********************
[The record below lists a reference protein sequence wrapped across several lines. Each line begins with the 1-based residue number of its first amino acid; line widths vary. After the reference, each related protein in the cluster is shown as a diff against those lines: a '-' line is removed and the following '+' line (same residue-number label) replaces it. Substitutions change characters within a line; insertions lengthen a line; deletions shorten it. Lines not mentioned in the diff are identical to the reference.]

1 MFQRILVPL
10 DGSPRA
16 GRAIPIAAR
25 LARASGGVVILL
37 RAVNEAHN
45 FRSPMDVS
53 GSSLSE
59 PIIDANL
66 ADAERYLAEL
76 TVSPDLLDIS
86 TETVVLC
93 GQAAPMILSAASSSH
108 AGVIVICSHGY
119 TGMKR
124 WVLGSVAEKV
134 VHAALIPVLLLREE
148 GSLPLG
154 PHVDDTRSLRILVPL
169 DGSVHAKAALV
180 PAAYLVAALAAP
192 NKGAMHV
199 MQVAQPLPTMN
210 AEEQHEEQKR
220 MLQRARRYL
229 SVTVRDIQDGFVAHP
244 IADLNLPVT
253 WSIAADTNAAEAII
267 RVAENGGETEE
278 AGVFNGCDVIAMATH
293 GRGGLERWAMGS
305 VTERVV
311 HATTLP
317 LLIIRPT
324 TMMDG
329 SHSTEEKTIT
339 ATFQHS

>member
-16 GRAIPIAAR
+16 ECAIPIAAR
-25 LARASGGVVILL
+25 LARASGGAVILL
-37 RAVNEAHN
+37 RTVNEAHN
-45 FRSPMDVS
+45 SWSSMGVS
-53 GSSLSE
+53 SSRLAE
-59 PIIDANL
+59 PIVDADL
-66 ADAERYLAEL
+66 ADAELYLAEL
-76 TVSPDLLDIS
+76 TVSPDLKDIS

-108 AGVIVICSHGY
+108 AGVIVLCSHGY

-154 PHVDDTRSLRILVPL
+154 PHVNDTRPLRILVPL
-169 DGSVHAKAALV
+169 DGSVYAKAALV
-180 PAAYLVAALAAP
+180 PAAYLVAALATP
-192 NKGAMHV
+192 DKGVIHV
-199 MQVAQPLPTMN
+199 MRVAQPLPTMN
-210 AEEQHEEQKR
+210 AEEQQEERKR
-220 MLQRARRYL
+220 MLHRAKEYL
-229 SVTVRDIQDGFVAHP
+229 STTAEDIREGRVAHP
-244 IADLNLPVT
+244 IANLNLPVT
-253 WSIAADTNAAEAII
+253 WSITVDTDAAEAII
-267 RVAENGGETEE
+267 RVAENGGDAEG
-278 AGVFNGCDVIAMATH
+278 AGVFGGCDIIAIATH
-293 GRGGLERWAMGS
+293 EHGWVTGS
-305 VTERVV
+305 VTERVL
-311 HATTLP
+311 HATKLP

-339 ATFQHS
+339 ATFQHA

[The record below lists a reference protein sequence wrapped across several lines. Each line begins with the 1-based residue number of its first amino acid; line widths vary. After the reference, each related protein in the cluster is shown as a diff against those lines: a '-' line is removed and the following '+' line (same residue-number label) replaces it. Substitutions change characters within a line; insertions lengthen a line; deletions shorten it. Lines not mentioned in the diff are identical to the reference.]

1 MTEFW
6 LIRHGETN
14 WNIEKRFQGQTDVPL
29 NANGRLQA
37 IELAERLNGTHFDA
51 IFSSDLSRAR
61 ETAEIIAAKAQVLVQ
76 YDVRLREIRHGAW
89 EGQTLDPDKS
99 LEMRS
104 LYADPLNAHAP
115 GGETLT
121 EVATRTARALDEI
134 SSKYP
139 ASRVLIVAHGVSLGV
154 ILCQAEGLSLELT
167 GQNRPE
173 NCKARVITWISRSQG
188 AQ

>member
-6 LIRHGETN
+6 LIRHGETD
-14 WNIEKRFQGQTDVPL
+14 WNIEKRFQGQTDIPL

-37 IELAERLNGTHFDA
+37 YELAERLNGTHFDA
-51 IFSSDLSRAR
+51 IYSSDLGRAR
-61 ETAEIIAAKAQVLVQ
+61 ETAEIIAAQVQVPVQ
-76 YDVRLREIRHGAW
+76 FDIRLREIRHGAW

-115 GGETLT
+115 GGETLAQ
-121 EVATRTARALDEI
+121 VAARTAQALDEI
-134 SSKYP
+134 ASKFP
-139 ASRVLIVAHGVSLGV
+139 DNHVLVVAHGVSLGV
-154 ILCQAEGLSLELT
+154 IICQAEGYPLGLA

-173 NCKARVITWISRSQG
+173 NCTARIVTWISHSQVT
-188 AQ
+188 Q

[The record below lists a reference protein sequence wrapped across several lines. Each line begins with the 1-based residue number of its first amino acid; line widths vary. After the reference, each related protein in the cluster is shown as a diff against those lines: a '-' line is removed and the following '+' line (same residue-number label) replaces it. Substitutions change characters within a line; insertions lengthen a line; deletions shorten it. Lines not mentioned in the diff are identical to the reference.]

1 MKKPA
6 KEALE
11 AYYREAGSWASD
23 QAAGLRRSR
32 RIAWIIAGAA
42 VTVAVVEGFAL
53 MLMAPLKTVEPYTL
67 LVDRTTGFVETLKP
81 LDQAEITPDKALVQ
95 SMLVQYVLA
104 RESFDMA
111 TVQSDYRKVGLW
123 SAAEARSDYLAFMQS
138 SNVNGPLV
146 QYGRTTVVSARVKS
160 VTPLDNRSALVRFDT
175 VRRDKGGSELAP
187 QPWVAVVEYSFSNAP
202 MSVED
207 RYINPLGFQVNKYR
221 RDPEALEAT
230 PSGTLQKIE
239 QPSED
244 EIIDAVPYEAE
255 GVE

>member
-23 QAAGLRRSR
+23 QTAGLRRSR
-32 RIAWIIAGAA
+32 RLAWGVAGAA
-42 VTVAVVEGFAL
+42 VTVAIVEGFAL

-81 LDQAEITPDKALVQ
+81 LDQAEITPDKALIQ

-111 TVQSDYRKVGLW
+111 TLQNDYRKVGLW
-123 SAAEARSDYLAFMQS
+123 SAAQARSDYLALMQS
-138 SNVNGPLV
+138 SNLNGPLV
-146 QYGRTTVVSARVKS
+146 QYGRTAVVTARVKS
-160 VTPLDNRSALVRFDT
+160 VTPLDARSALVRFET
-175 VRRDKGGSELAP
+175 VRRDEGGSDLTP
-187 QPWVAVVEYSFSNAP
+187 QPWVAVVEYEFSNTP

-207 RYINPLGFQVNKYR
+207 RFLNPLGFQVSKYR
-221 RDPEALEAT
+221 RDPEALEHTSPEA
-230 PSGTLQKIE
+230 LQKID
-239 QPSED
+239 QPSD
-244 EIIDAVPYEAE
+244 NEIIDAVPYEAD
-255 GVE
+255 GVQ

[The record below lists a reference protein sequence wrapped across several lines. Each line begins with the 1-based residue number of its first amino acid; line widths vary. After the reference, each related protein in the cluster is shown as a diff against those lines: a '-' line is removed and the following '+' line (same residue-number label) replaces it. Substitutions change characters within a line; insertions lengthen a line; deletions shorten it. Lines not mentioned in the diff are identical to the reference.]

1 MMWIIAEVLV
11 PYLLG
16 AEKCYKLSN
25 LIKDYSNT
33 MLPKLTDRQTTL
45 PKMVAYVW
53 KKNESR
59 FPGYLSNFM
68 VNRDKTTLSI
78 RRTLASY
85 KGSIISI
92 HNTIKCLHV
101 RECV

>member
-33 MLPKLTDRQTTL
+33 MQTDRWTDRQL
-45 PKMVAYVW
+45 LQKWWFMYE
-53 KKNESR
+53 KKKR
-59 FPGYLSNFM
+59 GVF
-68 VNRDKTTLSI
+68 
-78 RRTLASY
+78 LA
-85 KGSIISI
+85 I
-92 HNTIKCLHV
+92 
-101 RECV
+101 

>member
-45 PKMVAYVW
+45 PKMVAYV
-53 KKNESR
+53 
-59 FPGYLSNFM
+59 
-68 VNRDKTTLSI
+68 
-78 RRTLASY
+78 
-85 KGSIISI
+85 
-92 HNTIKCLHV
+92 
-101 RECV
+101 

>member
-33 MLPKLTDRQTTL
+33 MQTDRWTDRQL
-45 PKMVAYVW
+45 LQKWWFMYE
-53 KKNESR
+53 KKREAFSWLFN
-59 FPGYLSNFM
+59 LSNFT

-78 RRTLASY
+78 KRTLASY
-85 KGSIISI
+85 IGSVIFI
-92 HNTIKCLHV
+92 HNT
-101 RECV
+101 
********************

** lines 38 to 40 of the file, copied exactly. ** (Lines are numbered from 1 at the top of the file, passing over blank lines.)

>member
-16 GRAIPIAAR
+16 ECAIPIAAR